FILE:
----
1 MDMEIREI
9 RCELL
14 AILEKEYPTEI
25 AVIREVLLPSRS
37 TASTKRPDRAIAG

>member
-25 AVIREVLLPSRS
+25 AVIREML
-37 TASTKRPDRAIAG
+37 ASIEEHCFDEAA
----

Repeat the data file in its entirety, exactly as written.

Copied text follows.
1 MDMEIREI
9 RCELL
14 AILEKEYPTEI
25 AVIREVLLPSRS
37 TASTKRPDRAIAG

>member
-25 AVIREVLLPSRS
+25 AVIREML
-37 TASTKRPDRAIAG
+37 ASIEEHCFDEAA